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New Lost City Ramblers Look Back At 50 Years

Few groups get to achieve a 50th anniversary, but the pioneering American folk trio the New Lost City Ramblers got to do just that this year. The release of a three-disc commemorative set by Smithsonian Folkways Records, though, was darkened by the death, on the evening of Aug. 7, of co-founder Mike Seeger, one of America's greatest folklorists and musicians.

Seeger was born in 1933, the son of folklorist Charles Seeger and his composer wife Ruth Crawford Seeger, who would transcribe field recordings her husband made into standard notation. Mike, like his sister Peggy and older step-brother Pete, grew up imbued with this stuff, and before long he was playing it and exploring the techniques these traditional musicians used.

While doing this, he met others who had the same interests, including John Cohen, a photographer and film student who'd been introduced to folk music by his family, and Tom Paley, a Yale-trained mathematician and banjo wizard. After some informal playing and swapping of repertoire, they burst onto the New York folk scene with an album for Folkways Records in 1959, bearing only the name of their group, the New Lost City Ramblers. I've never read an explanation for the name, but it's always seemed logical that the New York City Ramblers just wouldn't have worked.

The album was an immediate sensation, selling hundreds of copies — which was a sensation for this kind of thing back then. Many folk fans were astonished to hear rare old records come to life, both on vinyl and in the concerts the Ramblers started playing. Others were more discerning, realizing that while the Ramblers were guided by the old music's template, they were actually adding their own ideas to the performances. Others, like me, had just never heard anything like it and got hooked.

"Battleship of Maine" shows one of the Ramblers' virtues: They weren't entirely dependent on traditional material. The original of this had been recorded by someone called Red Patterson's Piedmont Log-Rollers, and it was obviously a show-biz tune, albeit Southern show-biz.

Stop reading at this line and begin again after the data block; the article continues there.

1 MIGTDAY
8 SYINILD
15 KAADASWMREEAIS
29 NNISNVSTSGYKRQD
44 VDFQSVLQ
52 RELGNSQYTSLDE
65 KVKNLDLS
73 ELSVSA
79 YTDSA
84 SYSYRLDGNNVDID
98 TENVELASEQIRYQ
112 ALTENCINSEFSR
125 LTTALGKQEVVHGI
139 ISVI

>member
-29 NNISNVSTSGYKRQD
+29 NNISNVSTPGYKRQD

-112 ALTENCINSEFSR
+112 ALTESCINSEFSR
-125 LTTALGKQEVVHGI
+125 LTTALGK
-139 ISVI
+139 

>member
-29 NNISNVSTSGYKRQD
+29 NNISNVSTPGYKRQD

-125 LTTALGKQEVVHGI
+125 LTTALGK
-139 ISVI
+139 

The Ramblers' shows were packed with material like this. Rik Elswit, a budding L.A. guitarist who'd been thinking of joining a Kingston Trio-like folk band, saw them at that city's Ash Grove folk club, and said: "They were so faithful to the old 78s that they learned from that you could almost hear the scratches. But they never lost sight of the reason the music existed in the first place. Fun."

I envy Rik because I never got to see the Ramblers. They weren't making a lot of money, and Seeger had a job with the Smithsonian, Cohen made industrial films, and, in 1962, right when I was getting interested, Paley got an offer he couldn't refuse from Cambridge University in England and moved there to continue his research.

Eventually, though, another multi-instrumentalist named Tracy Schwarz joined Seeger and Cohen, and the Ramblers' focus changed slightly. Schwarz had grown up partially in rural Pennsylvania, and knew his way around country music, including a genre regarded with some suspicion by folkies called bluegrass. Bluegrass, many purists thought, was commercial, which was ironic: In 1963, great bluegrass musicians like Bill Monroe, Earl Scruggs and the Stanley Brothers were all but starving. To the Ramblers, the continuity between the old-style stuff they'd been playing and bluegrass was obvious, and, without abandoning the older stuff, now they had a rich new seam to explore.

The band toured whenever they could and recorded prolifically for Folkways, and I've never heard a bad album from them. Their shows are legendary for their onstage banter.

Eventually, the New Lost City Ramblers' message got out: American traditional music wasn't a monolith; some of it was as old as humanity and some wasn't even as old as your Dad, and it was for entertaining, not just for studying. In the 1980s, a new generation of folkies picked up the message and ran with it, which was good, because the three Ramblers by then had substantial careers and families, and, one hears, weren't getting along too well. But they did realize one thing: Their final album, recorded during a 1997 reunion, was called There Ain't No Way Out. Once a Rambler, always a Rambler.

Seeger's last album, though, typified the larger effect the three individuals had. It's called Southern Banjo Sounds: an Anthology of Style and Technique, and its back cover notes that it's a survey of techniques, styles, instrumentals and songs played on 23 mostly vintage banjos. There are 24 pages of notes, some technical and photographs of each of the banjos used. I play it now and again. It's fun.

Copyright 2022 Fresh Air. To see more, visit Fresh Air.

Ed Ward is the rock-and-roll historian on NPR's Fresh Air with Terry Gross.

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